The Financial Times and its journalism are subject to a self-regulation regime under the FT Editorial Code of Practice.
October 25, 2010 11:41 pm
Tudou, one of China’s leading video websites, is preparing an initial public offering with hopes of raising at least $100m, amid fierce competition in the sector.
The company said it expected to complete the IPO on the Nasdaq exchange within the next six months – a schedule that would make it the first Chinese internet video site to go public.
Youku, the company’s main competitor, has indicated in the past that it aims to go public, but has declined to comment on timing and size of a potential IPO.
Both Credit Suisse and Deutsche Bank declined to comment.
The plan comes as China’s state media are muscling into the country’s Rmb4bn ($601m) internet video industry, which has so far been dominated by privately owned groups. Tencent and Baidu, China’s two largest internet companies, have also started online video services.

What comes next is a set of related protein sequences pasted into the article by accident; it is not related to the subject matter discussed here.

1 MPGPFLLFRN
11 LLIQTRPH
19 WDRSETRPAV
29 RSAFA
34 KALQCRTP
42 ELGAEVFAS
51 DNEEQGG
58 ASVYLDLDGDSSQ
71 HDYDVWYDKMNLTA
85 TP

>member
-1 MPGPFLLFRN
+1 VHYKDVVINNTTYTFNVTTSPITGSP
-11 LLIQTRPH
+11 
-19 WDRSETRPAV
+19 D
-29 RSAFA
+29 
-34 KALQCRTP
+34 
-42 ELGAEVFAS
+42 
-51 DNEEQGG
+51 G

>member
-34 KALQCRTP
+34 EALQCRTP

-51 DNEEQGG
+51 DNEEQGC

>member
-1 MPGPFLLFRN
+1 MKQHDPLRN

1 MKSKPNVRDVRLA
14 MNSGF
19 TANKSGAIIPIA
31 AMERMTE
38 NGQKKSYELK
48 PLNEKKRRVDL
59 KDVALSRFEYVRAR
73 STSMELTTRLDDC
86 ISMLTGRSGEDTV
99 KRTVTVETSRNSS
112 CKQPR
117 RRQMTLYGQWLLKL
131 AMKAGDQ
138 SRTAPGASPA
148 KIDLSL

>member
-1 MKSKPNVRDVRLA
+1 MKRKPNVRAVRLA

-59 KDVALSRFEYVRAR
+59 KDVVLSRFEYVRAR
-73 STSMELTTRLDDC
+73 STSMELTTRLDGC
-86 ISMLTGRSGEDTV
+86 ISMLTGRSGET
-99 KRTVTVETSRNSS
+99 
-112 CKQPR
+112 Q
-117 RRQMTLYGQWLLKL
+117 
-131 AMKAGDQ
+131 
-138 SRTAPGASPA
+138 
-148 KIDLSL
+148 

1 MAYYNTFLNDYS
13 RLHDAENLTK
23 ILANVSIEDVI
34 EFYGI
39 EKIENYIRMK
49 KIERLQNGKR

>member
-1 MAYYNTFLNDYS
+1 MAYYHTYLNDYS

Behind Tudou and Youku, Ku6, a group that was recently acquired by Shanda, the internet gaming company, is the third-largest player.
“Going public is an unavoidable path for the Chinese internet video sites,” said Zhao Xufeng, an analyst at iResearch.
“The IPO will strengthen Tudou in the current fierce competition in the Chinese internet video market,” said Tang Yizhi, a researcher at Analysys in Beijing.
According to Analysys, revenues in the sector were worth Rmb621m in the third quarter, an increase of 148 per cent over the same period last year. The research house’s statistics show Youku as the market leader with about 17 per cent and Tudou as number two with about 13 per cent.
iResearch, another Beijing-based internet research firm, forecast the industry’s revenues to reach Rmb4bn for the full year.
Advertising accounts for most of the video sites’ revenues.
In August, Tudou raised $50m in a private placement with Temasek, the Singapore state investment fund, accounting for $35m.
Gary Wang, Tudou’s chief executive, told the Financial Times then that he intended to spend the money on the company’s infrastructure and more own content in order to counter new competitors.
Please don't cut articles from FT.com and redistribute by email or post to the web.
Sign up for email briefings to stay up to date on topics you are interested in